a quick mid-WisCon post

So this morning I was on a 10AM panel at WisCon 42, and it was called The Desire for Killable Bodies in SFF. I’d been very much looking forward to the discussion, even though we’d had little pre-panel discussion about it. It’s a topic that deeply interests me, and that I strive to think deeply about while consuming and creating narratives and characters. The panel was staffed by myself, one other panelist, and a moderator. I was familiar with Molly Aplet, our moderator, who very appropriately made the call to act also a third panelist, because there were just the three of us. Lisa Freitag, my fellow panelist, I knew from one email before the start of the convention, and from a brief conversation in the Dealer’s Room on the Saturday before the panel, when we chatted about texts to bring up. My biggest fear before the panel started was not getting to bring up all the things I wanted to talk about, or not having intelligent responses to the inevitably brilliant audience questions.

Turns out I should be more creative with my fears! As was reported live via Twitter, and then on the WisCon blog, Lisa repeatedly made statements that expressed a desire to sympathize with both individual Nazis (in this context we would be talking about, I believe, Third Reich-era Nazis), and later also individual Confederate soldiers. That this happened once was confusing, surprising, and alarming. That this happened multiple times as the panel went on was flabbergasting, frightening, and finally just damaging.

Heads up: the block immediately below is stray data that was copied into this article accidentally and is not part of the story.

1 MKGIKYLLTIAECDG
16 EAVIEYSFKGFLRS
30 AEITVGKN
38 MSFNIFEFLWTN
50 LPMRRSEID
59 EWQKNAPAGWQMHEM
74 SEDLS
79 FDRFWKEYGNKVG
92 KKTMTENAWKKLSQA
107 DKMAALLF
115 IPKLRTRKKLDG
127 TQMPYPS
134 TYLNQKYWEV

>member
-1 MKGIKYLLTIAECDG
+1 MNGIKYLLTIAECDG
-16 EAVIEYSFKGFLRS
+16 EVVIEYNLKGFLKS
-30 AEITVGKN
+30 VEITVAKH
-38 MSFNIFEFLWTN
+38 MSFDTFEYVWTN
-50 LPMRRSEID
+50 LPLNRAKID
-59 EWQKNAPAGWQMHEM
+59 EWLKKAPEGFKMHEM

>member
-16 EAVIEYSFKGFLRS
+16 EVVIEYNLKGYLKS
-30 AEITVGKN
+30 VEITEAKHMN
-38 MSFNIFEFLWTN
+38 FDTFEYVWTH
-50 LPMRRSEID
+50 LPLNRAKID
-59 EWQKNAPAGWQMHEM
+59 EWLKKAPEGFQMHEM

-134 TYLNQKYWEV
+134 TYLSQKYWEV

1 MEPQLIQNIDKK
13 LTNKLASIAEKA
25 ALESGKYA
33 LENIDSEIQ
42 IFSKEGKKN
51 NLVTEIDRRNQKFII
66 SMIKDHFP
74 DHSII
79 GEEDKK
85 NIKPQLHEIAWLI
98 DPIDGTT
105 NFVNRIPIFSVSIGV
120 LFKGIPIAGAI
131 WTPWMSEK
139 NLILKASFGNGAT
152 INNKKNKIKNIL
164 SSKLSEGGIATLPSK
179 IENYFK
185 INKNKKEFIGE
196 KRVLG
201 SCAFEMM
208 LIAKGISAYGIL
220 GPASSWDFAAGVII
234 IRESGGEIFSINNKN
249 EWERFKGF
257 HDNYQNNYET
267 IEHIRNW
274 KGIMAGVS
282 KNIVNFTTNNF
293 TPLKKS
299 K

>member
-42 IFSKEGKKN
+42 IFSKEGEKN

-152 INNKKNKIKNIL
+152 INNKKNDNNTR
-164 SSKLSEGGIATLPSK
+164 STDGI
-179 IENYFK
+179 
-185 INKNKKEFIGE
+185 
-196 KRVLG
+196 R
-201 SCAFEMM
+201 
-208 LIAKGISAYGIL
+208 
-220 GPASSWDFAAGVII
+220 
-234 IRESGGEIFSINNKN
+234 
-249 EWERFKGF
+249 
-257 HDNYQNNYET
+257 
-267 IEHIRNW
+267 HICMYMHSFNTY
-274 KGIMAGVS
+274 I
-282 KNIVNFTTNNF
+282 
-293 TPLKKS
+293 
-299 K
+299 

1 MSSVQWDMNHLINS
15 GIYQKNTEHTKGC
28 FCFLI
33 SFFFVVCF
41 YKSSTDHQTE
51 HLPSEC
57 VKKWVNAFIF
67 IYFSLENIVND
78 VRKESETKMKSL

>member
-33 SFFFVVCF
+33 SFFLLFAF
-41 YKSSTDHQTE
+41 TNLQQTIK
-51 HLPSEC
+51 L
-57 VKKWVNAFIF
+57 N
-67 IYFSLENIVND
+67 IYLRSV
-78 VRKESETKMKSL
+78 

A lot of people have checked in on me since the panel, making sure I was doing okay, and I appreciate all of you so much. However, I was absolutely not the most affected by what she said, and what she brought into that room. Most saliently, I’m not Jewish. I want to apologize to everyone who was there who was justly rattled, afraid, saddened, or made to feel unsafe. While I gathered myself enough to push back ideologically while on the panel, I didn’t take the step of directly turning to Lisa and saying, in however many words, “That was a fucked up thing to say, and it’s not okay.” The person who did eventually do that was an audience member, who I won’t name here without their permission. (Panelist and moderator names are, of course, public knowledge.) The onus for directly confronting those statements should absolutely not have fallen on the audience, particularly on those most directly and historically affected by the views expressed. That was my failure, and I am extremely sorry for it. So, again, to everyone in the audience who helped to push back, I’m sorry, and thank you.